Though everyday living is banal and predictable, I've come to recognize that each day must also be a dream-cycle.
I've recently taken to selling notebooks. Cream paper or colored, lined and unlined, cutesy and in muted colors. All apparently cheap. It isn't serious business (though it might become in a few years) but something that I do just because, or so that I can buy and do whatever I want with the little money I earn.
I'm not an authority on writing practices, though I've always been fascinated by the creative process (How can we ever quanitfy and qualify creativity? Must we?). Notebooks, at least to me, seem to be a crucial part of the writer's creative process. (As it is, notebooks are objects of convenience and "world-order" making for a lot of people). They are the starting points or "seedling pots" for writers, where all ideas, still nebulous and raw, begin to take form. The object - of anticipation and impulse to create worlds - serves the same purpose as that of the visual artist's sketch-pad, the sculptor's modelling clay, the composer's sheet.
Some feel the need to have several notebooks. One could be for the writing itself, for containing drafts or snippets of good passages for a story or poem. Another could be for ideas, small notebooks ideal for travelling. Another could be for the more practical side of living: accounting notebooks, notebooks for a list of expenses, for mounting receipts on...Notebooks for dreams and daydreams, for encounters, for re-imaginations of places...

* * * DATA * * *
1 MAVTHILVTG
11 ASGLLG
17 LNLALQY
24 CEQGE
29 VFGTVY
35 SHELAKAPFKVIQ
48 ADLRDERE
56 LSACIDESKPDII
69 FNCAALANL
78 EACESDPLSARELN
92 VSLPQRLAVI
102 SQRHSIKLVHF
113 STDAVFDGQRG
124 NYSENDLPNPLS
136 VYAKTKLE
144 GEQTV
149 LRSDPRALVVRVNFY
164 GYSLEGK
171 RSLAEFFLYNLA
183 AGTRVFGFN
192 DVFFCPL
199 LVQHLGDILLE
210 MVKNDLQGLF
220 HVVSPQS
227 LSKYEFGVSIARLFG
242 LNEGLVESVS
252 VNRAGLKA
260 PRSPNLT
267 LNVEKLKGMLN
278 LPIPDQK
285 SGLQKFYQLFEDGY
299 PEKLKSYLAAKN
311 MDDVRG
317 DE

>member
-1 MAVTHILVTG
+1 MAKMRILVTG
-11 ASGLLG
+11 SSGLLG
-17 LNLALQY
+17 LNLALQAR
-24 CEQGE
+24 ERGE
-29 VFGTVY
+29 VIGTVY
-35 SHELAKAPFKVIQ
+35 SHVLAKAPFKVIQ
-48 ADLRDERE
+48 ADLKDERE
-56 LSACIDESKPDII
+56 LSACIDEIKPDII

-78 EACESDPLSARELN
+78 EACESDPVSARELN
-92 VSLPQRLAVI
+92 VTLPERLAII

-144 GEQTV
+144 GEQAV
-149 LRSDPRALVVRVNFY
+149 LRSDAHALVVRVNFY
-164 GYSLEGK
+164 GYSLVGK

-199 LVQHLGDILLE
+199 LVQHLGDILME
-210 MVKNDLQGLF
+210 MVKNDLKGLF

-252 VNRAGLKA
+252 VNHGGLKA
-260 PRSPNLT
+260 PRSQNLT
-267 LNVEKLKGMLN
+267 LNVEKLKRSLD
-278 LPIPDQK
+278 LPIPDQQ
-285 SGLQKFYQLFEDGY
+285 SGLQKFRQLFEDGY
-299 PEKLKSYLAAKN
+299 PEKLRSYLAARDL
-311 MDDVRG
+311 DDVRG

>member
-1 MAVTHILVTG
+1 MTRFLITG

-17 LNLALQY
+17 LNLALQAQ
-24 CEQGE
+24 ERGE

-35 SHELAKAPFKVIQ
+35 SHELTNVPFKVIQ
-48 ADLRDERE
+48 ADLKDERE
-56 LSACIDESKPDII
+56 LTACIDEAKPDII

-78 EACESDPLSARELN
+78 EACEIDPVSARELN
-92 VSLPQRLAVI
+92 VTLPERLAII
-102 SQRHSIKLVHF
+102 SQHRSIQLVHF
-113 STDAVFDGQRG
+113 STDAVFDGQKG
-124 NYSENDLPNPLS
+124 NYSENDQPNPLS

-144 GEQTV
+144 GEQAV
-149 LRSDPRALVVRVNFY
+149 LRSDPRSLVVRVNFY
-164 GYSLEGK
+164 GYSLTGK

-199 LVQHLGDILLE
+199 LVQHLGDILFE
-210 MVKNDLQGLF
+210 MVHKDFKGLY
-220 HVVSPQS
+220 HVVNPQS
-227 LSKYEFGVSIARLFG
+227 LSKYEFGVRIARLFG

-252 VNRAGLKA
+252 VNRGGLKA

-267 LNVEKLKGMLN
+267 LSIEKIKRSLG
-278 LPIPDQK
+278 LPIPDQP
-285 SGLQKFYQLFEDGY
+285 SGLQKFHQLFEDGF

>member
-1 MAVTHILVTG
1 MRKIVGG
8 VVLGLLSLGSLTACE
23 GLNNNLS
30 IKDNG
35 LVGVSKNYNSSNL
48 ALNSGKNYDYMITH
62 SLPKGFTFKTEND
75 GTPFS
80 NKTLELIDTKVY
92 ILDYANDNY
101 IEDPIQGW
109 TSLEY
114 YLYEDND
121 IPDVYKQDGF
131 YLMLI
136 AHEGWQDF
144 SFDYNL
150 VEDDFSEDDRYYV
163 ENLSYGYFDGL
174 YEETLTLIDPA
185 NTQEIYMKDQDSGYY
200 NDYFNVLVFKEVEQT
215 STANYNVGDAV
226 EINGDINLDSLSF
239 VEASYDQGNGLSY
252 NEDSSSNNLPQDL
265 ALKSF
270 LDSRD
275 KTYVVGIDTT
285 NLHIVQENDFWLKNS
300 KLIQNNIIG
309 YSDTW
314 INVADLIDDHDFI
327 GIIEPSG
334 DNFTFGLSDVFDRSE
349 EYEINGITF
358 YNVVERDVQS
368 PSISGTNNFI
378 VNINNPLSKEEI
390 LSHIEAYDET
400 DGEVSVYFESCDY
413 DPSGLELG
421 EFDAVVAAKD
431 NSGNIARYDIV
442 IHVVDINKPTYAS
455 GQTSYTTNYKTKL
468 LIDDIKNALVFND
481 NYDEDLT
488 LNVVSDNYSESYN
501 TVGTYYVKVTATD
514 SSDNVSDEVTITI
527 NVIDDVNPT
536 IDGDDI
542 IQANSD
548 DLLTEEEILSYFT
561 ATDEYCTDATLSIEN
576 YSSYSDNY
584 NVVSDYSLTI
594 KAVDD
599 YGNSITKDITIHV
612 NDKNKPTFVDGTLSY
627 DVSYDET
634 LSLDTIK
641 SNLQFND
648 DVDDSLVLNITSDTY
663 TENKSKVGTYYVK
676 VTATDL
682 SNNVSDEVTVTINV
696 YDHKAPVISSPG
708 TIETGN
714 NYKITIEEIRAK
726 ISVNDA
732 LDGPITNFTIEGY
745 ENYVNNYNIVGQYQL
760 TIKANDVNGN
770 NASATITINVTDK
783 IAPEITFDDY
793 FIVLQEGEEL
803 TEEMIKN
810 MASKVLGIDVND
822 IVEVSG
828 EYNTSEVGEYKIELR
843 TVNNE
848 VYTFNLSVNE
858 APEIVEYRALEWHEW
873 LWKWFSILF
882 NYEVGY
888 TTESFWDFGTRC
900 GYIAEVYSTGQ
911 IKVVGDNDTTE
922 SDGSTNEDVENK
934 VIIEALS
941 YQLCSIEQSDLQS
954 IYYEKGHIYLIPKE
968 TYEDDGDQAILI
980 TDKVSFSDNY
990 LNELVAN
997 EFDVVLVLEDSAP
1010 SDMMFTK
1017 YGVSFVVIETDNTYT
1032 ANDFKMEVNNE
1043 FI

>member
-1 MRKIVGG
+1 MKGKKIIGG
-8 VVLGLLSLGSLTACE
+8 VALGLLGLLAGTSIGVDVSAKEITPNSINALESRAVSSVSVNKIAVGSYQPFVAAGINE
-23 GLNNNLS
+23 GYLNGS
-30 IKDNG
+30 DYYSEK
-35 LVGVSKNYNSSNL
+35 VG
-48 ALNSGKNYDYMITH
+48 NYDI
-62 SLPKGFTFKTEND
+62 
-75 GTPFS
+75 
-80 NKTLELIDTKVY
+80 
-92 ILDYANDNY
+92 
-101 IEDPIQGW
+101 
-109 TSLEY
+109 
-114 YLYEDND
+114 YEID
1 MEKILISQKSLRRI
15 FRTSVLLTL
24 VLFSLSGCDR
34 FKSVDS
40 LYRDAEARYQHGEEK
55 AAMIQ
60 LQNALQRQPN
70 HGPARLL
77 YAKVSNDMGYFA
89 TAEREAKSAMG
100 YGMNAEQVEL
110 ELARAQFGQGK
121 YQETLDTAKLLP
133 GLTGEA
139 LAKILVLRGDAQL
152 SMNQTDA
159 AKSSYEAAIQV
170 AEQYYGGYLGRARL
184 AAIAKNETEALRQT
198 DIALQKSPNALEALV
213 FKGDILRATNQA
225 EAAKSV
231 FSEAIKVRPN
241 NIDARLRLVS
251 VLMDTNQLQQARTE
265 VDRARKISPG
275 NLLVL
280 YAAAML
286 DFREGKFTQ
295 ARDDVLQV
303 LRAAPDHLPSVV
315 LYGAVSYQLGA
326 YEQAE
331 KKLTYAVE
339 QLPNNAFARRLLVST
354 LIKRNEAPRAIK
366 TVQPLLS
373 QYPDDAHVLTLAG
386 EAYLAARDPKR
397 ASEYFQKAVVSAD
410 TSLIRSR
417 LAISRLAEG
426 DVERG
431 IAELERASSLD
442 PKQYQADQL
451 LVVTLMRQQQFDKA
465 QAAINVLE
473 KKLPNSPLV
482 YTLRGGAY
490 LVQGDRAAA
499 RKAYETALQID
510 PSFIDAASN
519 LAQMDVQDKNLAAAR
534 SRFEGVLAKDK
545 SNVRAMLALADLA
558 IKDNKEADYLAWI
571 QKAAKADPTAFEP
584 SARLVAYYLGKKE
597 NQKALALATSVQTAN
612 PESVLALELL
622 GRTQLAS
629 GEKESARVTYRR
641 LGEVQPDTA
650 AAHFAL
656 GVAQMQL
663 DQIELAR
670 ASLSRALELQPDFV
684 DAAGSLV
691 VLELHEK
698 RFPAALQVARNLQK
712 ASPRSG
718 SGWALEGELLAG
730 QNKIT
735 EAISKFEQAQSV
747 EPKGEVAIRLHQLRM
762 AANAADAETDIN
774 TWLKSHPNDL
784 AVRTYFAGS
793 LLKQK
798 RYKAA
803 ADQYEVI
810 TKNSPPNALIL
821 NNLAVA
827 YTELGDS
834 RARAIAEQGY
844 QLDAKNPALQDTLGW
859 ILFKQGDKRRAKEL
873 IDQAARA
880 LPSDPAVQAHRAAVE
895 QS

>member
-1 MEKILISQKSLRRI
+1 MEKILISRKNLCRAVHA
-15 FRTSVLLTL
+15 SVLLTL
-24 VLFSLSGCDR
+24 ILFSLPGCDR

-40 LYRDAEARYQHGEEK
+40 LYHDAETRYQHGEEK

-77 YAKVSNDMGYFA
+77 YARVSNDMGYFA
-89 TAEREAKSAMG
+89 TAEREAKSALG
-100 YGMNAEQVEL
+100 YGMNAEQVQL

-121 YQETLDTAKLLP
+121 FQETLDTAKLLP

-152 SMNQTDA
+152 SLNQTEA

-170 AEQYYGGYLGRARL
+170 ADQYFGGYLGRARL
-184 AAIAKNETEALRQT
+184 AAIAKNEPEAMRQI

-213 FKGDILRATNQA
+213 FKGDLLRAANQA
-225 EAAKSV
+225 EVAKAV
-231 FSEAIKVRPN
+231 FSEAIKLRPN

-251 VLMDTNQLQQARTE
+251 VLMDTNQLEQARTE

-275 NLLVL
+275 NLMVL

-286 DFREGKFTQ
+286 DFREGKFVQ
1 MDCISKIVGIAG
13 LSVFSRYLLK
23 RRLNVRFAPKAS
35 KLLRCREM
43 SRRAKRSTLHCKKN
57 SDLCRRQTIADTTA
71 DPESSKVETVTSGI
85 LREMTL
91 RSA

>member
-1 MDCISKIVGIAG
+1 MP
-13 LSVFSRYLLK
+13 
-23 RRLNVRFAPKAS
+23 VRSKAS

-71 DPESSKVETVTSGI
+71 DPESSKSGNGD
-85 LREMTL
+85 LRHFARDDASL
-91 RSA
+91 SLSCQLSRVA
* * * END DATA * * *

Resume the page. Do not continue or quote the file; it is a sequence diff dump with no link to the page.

I do have the same kind of practice and I think that, as of the moment, I have six notebooks. Three of them are for school, the other three are for writing practice.
These notebooks, besides helping me create a sense of order and accomplishment, also gives me an acute sense of being. Being a writer (however, only in my head), I create worlds within my mind, worlds within worlds, and translate them onto the page. Though I'm hardly ever aware of the idea that my own world, my self, may also be at the process of creation.
That I'm also contained in between the pages of some sort of notebook and someone (or something) is at work, writing this world I live in, using my point of view. No, I don't think that I'm the center and am special, only that I sometimes think as if I were a mere lens or an instrument for viewing this life in a particular way. And despite this thought, I still feel the need to create my own world, creating chracters - new lenses, in the hopes of presenting new ways of viewing the world.
The story of today is nearly done, tomorrow, however, is still a blank sheet. If I am the writer and create new worlds and characters, then who is writing mine?
It would be easy to say that it's also myself, through my actions, I write my own story and foretell my own fate. But somehow, it doesn't seem to work that way. And for the time being, I can't do much but wonder and consider notebooks in awe for the subtle power they harbor. Everytime I see one, I cannot help the impulse to create. The anticipation that something good might come out of the act of writing on a blank page the purest forms, the ideas that'll be later translated in electronic form.
Another pleasure to be found in notebooks is the fact that we can come back to them, in a few years or so, read them and find who we once were. Impolite as it is, I also see the discovery and reading of notebooks as an exciting foray into the private thoughts of other people. Through notebooks, we see how certain persons think.
It is different from reading books in a way that books are already the edited and refined versions of thoughts. It would be like going through a guided tour of the city. Reading someone's notebooks, on the other hand, brings out the flaneur. The lone wanderer of the city of the mind, creating his or her own paths through streets and labyrinths.